Who Serves First In Squash?

Squash is a racket sport perfect for competitive adrenaline seekers looking to work up a sweat! I play casually and competitively, and I notice that the service rules can be a little unclear for some beginners and even intermediates. So, who serves first in squash?

The squash player to serve first is the one who correctly calls the arrow illustrations on the butt of a spinning squash racket. Before a game, players choose the up or down arrow, place the racket upside down on the floor, and spin it. The arrow pointing up decides which player will serve first.

If you’re gearing up for your next squash game and want to start with the right amount of confidence, you’re in the right place! We’ll discuss the process of serving first, player positioning related to service, sides, faulty serves, and typical calls you can expect from referees.

Who Serves First In Squash?

The first serving is the one who wins the coin toss, or in this case – racket spin. Squash rackets typically have an imprinted logo or illustration with arrows on the butt of the handle.

You start by asking your opponent whether they want to go with the arrow pointing up or down (like choosing heads or tails). Place your racket upside-down on the floor so that the butt of your racket is facing up, and position the handle between both hands in an open-palm fashion.  

Finally, in a quick jerk motion, pull one hand back while you push the other forward to cause the racket to spin on the ground momentarily. After it falls, examine the arrows; whichever player chose the upward-pointing arrow pointing upward will serve first. 

Which Player Serves The Following Game?

The previous game’s winner will be able to serve in the new game. 

While the first serve between opponents requires spinning a racket, the server for every other game afterward will be the player that won the game.

Which Side Do You Serve In Squash?

When you win a point, you have the opportunity to choose which side to serve. If you win consecutive points, then you can swap to any side.

The victor of the previous game serves first to begin a new game. You may select which side to serve only the first time you win the service back. As long as you maintain winning consecutive points, you have the liberty to keep swapping which side you serve.

Do You Lose Points From A Faulty Service?

Players who make a service where the ball lands outside the established boundaries do not lose a point, but the opponent gains a point.

If you do a faulty service by hitting the ball outside the boundaries, you may hear the referee decree fault, which means you served the ball below or out of the specified areas. Similarly, if your service has the ball hitting the outer-top line or above it, the referee will declare it out.

It is vital that you have at least one foot in the service box when serving, and the ball must land on the front wall between the service line and the top line, move past the short line, and land on the side of the half-court line opposite from where your opponent will be.

If the ball touches the service line or below, the short line, or the half-court line, it’s a fault, and the point goes to the opposition. The same holds true if the ball lands over the outer line.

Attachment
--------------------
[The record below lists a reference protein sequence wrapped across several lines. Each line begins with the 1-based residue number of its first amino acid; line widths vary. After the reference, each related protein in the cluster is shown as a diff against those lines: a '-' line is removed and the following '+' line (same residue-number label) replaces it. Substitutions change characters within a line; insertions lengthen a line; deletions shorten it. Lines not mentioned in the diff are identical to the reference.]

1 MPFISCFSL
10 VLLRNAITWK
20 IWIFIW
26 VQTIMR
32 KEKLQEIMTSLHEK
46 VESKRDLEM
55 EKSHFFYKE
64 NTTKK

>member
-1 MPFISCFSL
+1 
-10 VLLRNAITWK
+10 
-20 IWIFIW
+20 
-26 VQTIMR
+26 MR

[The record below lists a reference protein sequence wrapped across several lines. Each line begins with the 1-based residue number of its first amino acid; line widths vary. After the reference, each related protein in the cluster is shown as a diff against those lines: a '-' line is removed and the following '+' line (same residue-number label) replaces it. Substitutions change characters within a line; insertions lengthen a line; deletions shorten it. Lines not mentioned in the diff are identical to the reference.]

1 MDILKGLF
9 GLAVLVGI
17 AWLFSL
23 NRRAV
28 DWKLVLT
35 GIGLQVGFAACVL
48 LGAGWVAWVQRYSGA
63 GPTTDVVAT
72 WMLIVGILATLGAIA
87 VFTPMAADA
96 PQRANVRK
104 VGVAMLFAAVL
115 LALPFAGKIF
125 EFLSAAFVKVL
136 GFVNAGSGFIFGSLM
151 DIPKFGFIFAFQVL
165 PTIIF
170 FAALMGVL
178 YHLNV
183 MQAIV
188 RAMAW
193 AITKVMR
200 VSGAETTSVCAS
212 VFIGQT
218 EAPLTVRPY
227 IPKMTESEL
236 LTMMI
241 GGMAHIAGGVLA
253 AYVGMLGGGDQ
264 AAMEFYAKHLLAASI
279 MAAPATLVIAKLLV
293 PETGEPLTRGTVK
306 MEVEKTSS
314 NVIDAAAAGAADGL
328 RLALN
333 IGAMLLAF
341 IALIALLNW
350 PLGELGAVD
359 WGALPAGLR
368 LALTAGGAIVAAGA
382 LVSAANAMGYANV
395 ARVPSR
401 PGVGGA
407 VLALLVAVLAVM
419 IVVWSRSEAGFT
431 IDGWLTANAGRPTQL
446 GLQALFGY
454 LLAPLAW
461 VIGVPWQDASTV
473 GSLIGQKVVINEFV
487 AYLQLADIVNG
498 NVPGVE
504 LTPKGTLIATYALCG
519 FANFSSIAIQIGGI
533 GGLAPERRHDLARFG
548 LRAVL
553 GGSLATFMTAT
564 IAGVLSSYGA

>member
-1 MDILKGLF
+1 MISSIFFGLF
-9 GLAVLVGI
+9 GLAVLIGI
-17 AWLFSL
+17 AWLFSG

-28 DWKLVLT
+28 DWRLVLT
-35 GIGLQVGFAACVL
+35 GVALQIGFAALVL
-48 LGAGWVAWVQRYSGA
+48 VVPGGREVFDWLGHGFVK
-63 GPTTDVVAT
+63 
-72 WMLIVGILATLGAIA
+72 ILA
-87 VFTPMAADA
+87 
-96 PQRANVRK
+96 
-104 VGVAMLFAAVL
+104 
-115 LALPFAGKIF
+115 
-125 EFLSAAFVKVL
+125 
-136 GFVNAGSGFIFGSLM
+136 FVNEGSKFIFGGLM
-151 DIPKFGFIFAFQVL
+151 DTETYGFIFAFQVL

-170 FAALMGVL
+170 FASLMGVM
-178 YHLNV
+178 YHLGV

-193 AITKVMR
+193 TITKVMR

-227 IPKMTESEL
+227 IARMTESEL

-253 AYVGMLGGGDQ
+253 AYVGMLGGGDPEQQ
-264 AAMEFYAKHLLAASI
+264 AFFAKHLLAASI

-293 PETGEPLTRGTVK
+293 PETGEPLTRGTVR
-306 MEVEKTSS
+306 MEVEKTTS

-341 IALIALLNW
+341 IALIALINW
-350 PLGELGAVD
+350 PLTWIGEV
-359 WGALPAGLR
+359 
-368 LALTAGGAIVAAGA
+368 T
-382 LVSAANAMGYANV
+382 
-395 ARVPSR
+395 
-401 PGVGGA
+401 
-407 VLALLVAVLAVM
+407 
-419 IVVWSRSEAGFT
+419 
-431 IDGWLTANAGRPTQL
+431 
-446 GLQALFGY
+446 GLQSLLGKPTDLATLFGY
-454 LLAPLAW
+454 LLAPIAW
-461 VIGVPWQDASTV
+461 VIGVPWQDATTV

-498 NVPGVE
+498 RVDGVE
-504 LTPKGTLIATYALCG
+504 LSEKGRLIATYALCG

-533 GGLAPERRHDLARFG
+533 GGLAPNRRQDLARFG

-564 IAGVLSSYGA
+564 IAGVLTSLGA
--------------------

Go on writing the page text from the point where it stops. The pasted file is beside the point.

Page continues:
Does The Ball Have To Bounce After A Serve?

Players do not have to wait for the ball to bounce before returning it.

The choice of whether to return the ball immediately or slow the pace of the game depends on you as the player. Remember, your choice may have the potential to throw your opponent off-guard if you include a lot of mix-ups and unpredictability in your strategy.

What Is A Handout?

A handout indicates that a player served but lost the point, awarding the non-serving player with a point as a handout, having them serve instead.

When player A does a service, but player B plays well and wins, player B gets the point, plus they get to do the next service. The referee refers to this call as a handout.

Can Players Body-Block And Prevent Returning Shots?

In a situation where one player interferes with another player’s ability to return the ball, the referee makes the final call on whether or not to award a point or have players replay the point.

Interference can happen regularly in squash after a serve or during a rally. While it is seldom a purposeful attempt to obstruct the other player, a referee exists to ensure fair play between competitors.

If there is any interference by your opponent on your way to the ball or you think it is unsafe for you to play the ball, then you’ll need to stop immediately and raise the obstruction with the referee.

The referee will consider both players’ positions and decide whether the final result is a let, no-let, or stroke.

A let refers to a situation with minimal interference, and the opposition is trying their best to avoid obstructing the way. The referee will have players replay the point.

A no-let is the opposite call to a let, in that the referee deems no interference. You had sufficient space, and it was safe to return the ball, and your opponent will get the point.

Finally, a stroke is a call implying there was no way to play a shot safely because the opponent was clearly in the way of making a swing. Albeit not intentional, it will award you the point if the call is against your opponent and to your opponent if the call is against you.


With a twist and turn of a squash racket, players make a call on whether they want an up or down arrow and see how a turning racket will fall to decide who serves first. Of course, ensure you hit the ball in all the right places; otherwise, you might forfeit your point and pass your service opportunity to your opponent.


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